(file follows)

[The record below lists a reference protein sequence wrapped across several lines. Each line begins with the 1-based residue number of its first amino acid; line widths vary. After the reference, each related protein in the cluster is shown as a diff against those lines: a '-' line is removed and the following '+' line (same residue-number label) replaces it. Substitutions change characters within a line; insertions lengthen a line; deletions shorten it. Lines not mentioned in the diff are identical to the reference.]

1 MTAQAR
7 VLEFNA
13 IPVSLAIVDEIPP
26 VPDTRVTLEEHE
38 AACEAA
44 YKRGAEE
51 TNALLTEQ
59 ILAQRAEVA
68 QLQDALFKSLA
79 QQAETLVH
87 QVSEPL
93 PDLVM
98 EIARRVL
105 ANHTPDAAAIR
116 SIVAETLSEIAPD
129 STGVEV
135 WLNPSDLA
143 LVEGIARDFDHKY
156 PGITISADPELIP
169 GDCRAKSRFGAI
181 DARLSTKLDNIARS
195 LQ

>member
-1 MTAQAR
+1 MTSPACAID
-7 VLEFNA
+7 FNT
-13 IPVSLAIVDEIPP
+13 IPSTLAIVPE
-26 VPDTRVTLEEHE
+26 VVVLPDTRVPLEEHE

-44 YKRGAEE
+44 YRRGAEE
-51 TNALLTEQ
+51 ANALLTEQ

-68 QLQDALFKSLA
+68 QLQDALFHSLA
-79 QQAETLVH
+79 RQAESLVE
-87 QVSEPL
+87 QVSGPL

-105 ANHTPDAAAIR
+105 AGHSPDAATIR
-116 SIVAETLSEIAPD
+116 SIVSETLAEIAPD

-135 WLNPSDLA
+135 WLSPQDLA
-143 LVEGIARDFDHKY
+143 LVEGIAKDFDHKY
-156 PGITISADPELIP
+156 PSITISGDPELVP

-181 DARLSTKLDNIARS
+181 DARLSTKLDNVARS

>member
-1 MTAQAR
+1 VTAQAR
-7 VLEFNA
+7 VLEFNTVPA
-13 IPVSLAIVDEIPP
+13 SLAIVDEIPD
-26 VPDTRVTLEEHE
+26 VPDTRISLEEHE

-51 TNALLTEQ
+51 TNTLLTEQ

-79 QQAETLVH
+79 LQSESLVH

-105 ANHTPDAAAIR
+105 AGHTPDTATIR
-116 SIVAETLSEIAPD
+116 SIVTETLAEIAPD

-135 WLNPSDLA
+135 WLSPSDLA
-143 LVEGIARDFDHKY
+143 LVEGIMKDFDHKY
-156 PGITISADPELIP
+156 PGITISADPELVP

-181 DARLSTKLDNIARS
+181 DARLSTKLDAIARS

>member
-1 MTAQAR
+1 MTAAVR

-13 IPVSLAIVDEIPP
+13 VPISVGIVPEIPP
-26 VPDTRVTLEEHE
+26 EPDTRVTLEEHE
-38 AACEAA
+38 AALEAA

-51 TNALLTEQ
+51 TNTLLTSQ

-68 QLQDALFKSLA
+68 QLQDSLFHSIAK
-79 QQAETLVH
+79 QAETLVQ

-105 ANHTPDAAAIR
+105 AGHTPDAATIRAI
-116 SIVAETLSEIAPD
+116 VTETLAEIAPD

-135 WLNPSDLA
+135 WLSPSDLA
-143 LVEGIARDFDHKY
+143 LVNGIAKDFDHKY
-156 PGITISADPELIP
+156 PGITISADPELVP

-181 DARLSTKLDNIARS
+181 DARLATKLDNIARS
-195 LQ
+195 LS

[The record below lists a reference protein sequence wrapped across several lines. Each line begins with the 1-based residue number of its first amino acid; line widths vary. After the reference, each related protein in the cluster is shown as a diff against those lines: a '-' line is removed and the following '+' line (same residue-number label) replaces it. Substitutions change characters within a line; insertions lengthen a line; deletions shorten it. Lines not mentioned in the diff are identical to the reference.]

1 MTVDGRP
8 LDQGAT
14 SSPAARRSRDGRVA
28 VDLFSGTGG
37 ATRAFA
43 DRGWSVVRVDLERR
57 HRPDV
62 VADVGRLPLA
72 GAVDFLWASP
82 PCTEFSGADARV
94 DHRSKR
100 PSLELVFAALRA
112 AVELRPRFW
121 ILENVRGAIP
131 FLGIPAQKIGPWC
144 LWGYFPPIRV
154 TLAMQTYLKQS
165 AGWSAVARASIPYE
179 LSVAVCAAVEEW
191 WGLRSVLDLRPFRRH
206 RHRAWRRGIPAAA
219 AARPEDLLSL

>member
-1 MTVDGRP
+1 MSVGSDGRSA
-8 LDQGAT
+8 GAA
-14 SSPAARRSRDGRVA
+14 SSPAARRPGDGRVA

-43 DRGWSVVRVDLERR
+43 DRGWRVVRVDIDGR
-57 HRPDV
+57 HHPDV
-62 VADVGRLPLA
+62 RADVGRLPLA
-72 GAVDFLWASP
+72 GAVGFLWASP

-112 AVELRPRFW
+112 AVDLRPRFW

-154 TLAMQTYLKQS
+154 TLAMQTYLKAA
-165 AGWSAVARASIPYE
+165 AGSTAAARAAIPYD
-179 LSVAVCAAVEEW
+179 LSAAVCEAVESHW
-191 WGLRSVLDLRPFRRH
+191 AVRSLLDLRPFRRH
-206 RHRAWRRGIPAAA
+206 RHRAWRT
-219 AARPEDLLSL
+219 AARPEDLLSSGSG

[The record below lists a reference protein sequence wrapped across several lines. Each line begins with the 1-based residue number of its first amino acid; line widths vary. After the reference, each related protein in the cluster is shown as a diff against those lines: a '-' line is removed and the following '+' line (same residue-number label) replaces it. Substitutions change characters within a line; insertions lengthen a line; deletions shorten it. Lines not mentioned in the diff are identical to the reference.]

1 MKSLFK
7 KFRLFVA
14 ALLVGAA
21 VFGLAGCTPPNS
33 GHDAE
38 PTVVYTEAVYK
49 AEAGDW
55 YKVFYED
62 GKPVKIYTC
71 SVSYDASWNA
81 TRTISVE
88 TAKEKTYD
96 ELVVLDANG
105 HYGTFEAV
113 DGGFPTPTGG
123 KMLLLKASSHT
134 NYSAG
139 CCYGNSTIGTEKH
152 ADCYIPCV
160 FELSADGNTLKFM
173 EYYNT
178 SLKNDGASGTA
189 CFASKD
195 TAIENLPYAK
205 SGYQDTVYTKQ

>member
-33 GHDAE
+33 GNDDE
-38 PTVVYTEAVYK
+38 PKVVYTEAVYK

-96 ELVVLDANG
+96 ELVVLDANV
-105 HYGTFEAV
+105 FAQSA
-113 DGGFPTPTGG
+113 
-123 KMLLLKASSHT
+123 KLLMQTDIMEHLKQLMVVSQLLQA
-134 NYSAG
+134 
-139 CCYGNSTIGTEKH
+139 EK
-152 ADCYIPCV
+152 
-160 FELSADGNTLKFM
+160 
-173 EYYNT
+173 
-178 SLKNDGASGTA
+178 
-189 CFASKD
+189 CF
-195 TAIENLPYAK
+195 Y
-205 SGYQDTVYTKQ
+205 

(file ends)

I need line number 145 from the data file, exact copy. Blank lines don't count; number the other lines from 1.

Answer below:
-72 GAVDFLWASP